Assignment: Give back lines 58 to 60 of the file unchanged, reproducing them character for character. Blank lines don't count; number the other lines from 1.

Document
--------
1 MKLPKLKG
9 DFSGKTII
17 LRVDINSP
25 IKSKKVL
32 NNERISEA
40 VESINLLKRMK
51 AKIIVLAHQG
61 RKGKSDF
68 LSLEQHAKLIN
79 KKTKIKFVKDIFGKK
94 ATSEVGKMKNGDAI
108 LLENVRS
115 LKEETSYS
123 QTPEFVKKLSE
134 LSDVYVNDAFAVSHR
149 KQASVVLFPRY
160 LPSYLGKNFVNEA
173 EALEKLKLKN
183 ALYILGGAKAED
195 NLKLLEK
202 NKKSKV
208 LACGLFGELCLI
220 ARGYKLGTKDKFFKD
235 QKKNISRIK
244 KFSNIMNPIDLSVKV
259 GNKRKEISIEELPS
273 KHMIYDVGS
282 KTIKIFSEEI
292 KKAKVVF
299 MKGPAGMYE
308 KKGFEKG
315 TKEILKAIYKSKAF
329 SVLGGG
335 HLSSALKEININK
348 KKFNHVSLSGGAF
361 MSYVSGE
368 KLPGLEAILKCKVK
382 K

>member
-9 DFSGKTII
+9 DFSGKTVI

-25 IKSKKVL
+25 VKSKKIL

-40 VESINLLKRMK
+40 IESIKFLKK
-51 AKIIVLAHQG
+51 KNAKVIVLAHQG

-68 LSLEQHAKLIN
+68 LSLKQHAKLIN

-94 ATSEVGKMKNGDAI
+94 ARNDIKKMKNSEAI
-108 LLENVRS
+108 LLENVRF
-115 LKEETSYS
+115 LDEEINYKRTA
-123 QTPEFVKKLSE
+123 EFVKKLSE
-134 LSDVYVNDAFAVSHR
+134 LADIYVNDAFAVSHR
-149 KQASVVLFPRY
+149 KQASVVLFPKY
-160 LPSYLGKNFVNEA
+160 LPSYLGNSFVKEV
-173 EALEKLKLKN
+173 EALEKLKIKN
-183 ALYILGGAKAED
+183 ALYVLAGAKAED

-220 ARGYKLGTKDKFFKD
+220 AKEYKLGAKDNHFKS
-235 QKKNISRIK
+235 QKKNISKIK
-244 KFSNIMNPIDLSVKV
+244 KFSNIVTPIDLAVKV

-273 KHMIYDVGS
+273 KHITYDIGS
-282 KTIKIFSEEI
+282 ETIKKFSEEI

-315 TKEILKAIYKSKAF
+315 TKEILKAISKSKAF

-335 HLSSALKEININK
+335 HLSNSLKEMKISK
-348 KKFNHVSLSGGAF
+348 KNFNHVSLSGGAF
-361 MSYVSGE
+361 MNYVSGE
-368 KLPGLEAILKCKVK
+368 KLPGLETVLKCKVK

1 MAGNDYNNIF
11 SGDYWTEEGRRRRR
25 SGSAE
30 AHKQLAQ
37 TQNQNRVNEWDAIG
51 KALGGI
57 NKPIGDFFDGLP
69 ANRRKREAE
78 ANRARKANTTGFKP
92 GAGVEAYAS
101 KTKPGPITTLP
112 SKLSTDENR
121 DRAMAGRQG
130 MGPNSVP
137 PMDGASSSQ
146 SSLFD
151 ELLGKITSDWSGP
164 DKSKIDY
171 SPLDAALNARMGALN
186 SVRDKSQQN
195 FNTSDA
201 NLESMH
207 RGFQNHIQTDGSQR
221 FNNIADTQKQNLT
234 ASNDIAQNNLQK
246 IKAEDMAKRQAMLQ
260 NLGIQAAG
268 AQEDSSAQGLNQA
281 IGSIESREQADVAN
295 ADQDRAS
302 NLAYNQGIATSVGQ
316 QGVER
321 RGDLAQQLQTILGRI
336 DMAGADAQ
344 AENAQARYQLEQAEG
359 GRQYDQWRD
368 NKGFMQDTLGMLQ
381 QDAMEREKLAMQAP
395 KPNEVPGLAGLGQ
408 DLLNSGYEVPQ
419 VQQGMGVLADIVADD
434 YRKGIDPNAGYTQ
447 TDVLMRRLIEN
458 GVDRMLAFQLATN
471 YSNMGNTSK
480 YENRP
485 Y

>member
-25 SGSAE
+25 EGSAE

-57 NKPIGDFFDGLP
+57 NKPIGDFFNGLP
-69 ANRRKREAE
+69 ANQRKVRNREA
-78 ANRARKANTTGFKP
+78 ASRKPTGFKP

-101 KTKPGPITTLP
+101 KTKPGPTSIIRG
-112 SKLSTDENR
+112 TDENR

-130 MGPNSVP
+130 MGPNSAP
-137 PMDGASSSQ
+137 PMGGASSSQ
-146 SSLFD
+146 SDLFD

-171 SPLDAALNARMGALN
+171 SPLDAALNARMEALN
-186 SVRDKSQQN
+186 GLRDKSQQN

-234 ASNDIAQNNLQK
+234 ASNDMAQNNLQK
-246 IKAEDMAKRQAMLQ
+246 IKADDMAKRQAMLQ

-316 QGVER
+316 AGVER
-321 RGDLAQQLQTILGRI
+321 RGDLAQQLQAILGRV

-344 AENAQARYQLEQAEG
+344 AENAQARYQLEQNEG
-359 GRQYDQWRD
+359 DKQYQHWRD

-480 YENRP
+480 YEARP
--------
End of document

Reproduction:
-134 LSDVYVNDAFAVSHR
+134 LADIYVNDAFAVSHR
-149 KQASVVLFPRY